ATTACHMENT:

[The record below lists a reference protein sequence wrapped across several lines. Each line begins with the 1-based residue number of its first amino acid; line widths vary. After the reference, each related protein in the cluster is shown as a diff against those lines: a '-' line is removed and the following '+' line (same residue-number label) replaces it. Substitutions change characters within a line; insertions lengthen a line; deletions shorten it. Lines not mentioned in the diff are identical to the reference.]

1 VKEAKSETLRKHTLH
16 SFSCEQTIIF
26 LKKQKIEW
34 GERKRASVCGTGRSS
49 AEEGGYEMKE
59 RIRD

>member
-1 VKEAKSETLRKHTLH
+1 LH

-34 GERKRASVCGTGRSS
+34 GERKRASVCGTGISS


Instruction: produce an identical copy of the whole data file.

[The record below lists a reference protein sequence wrapped across several lines. Each line begins with the 1-based residue number of its first amino acid; line widths vary. After the reference, each related protein in the cluster is shown as a diff against those lines: a '-' line is removed and the following '+' line (same residue-number label) replaces it. Substitutions change characters within a line; insertions lengthen a line; deletions shorten it. Lines not mentioned in the diff are identical to the reference.]

1 VKEAKSETLRKHTLH
16 SFSCEQTIIF
26 LKKQKIEW
34 GERKRASVCGTGRSS
49 AEEGGYEMKE
59 RIRD

>member
-1 VKEAKSETLRKHTLH
+1 LH

-34 GERKRASVCGTGRSS
+34 GERKRASVCGTGISS